Written by Tabitha Schmidt, Client Care Supervisor
Antifreeze poisoning is one of the most commons forms of poisoning in small animals because it is a common household item. Antifreeze poisoning typically happens when the substance is leaking from a car’s radiator and your pet can potentially lick it off the ground and ingest it. It is also used in some toilets at home to make sure pipes do not freeze during the winter months.
What makes antifreeze lethal?
The toxin in antifreeze that makes the liquid lethal is called ethylene glycol. Dogs often consume large quantities before being repulsed by the aftertaste. It does not take much for the effects to cause fatal damage to your pet affecting the brain, liver and kidneys.
Symptoms of antifreeze poisoning:
Common symptoms include:
- drunken behavior
- wobbly, uncoordinated movement
- excessive urination
- rapid heart beat
- seizures/convulsions/shaking tremors
Primary care veterinarians diagnose your pet with antifreeze ingestion by conducting a complete blood profile. This includes a chemical blood profile and a urinalysis. A vomit and stool sample will also help diagnose the type of poison and to expedite your dog or cat’s treatment.
What to do if your pet ingests antifreeze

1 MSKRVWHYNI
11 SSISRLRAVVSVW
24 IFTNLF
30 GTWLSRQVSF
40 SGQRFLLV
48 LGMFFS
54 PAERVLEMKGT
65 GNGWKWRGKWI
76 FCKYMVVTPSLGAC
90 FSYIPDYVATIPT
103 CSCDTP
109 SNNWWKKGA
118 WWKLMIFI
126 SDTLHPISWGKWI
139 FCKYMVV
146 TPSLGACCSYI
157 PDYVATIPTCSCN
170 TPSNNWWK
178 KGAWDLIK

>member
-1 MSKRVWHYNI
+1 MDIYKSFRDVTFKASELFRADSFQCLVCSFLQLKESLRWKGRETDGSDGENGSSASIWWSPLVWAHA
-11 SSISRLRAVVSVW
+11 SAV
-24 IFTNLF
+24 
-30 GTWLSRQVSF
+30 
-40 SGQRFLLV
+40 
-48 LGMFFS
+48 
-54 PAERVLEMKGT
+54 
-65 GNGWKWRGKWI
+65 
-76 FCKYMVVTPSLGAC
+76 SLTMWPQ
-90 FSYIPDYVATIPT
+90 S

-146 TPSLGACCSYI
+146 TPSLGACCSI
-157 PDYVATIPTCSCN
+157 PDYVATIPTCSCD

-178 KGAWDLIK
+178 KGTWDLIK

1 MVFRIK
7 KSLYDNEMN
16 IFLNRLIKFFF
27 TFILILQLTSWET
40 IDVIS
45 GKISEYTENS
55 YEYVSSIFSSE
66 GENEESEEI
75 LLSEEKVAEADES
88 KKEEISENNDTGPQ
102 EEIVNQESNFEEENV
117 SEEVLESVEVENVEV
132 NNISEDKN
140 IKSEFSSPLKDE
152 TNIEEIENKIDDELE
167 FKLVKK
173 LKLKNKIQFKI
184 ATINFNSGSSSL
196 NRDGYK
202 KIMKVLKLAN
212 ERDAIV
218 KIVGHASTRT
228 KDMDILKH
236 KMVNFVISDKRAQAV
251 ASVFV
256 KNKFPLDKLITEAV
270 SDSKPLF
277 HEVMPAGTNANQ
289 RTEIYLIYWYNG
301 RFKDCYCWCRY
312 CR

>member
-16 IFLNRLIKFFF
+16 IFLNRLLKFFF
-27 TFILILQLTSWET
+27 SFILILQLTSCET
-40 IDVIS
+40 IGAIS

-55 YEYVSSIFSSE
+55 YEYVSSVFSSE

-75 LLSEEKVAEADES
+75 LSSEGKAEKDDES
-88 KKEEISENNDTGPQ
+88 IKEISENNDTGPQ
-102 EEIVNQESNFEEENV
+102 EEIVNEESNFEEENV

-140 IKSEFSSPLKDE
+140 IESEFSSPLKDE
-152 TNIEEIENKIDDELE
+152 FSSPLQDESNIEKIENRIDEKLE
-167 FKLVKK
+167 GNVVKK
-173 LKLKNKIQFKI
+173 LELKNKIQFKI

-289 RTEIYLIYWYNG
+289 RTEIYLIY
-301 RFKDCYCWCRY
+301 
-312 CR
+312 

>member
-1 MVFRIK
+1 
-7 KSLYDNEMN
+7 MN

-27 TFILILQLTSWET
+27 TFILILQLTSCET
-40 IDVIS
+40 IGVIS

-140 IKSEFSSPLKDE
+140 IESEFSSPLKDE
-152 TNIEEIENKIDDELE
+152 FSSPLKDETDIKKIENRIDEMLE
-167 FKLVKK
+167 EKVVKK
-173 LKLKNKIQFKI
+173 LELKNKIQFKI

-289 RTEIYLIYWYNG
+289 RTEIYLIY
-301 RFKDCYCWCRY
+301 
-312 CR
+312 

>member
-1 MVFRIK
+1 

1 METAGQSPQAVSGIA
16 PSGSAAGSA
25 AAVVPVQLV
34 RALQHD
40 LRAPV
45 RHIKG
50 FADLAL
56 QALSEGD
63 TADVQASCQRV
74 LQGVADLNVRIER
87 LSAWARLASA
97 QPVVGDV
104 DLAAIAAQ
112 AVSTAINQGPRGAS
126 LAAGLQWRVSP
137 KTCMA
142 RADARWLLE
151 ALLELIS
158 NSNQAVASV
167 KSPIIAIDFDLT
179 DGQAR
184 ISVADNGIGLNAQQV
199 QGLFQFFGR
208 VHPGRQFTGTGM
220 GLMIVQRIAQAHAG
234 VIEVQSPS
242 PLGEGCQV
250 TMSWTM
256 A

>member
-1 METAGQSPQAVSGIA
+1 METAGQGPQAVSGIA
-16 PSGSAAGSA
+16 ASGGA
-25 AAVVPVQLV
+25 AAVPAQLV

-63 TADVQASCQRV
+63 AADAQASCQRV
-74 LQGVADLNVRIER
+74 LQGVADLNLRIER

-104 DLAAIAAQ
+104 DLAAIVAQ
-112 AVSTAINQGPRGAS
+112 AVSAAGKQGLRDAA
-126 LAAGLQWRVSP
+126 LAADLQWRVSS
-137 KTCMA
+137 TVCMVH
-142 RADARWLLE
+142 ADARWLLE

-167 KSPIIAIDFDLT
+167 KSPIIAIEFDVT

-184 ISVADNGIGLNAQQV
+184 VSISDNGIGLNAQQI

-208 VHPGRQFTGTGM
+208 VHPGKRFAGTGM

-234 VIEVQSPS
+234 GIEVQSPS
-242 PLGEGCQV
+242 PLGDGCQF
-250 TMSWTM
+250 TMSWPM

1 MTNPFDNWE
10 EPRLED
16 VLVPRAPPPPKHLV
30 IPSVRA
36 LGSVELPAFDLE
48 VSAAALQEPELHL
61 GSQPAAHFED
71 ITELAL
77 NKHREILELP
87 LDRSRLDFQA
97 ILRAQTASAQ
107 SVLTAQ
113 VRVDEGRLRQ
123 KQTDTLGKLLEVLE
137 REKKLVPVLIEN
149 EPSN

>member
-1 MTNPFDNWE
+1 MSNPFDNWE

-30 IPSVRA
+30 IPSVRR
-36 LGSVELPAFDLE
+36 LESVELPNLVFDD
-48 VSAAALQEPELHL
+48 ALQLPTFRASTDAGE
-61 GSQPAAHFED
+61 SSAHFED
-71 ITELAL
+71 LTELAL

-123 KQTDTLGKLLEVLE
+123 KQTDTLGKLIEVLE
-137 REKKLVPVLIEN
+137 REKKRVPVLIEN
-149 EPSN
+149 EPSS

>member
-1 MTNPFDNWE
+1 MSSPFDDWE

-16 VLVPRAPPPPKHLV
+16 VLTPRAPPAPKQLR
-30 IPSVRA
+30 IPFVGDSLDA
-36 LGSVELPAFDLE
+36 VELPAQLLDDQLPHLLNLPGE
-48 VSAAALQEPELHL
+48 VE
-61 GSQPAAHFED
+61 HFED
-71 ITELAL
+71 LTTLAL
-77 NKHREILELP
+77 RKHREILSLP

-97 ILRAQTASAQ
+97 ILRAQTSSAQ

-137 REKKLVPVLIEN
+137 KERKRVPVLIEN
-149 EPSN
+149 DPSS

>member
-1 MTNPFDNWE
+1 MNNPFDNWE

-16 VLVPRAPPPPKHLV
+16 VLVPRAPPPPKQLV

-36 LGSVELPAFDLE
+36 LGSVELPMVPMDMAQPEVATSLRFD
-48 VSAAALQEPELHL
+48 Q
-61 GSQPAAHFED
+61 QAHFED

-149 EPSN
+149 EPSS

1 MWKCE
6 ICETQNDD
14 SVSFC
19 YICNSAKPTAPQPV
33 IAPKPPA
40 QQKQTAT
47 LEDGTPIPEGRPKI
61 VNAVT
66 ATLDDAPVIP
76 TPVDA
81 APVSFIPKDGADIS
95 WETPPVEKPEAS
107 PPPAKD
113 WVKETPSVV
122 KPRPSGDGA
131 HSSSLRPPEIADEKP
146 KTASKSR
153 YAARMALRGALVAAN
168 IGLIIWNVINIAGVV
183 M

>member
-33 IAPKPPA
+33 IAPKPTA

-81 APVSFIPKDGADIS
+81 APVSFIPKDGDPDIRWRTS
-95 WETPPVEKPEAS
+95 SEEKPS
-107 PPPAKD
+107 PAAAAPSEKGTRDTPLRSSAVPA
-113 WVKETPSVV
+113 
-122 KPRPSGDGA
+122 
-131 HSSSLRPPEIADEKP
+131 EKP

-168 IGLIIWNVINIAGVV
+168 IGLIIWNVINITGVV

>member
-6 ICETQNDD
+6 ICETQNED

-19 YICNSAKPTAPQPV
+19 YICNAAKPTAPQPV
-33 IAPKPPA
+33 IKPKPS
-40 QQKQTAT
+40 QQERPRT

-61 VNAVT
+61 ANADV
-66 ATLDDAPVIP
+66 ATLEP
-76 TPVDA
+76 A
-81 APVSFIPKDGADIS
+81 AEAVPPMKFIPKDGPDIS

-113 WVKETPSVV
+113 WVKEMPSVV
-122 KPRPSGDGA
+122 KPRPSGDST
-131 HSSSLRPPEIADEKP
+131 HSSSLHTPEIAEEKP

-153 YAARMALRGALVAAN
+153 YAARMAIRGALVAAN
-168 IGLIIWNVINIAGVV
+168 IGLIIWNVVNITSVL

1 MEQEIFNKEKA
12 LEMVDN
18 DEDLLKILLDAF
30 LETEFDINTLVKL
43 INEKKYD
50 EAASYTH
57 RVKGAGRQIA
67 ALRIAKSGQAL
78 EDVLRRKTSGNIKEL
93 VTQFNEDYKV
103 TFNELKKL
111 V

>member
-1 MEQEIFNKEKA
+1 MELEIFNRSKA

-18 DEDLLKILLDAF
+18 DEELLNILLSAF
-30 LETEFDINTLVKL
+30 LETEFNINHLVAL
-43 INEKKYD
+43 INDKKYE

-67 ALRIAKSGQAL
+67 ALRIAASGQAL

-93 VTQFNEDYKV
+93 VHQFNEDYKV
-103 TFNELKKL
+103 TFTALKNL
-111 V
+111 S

If you think your pet may have ingested antifreeze, seek immediate veterinary attention. Pets that have consumed antifreeze in a small quantity may survive but can develop kidney failure within days of ingestion. Unfortunately, death is very common due to kidney failure.
How to prevent antifreeze poisoning
Prevention to keep your pets safe from the harmful toxins of antifreeze include:
- Keep containers tightly closed and out of reach of pets.
- Take care not to spill antifreeze – if spilled, ensure that it is cleaned up immediately and thoroughly.
- Dispose of antifreeze containers properly.
- Check the radiator of your car regularly and have any leaks fixed in a timely manner.
- Do not let your pet wander unattended where there is access to antifreeze.
- The U.S. Food and Drug Administration has labeled propylene glycol safe and it is now used for antifreeze. Look for antifreeze with this ingredient instead, to keep your pet safer from accidental poisoning.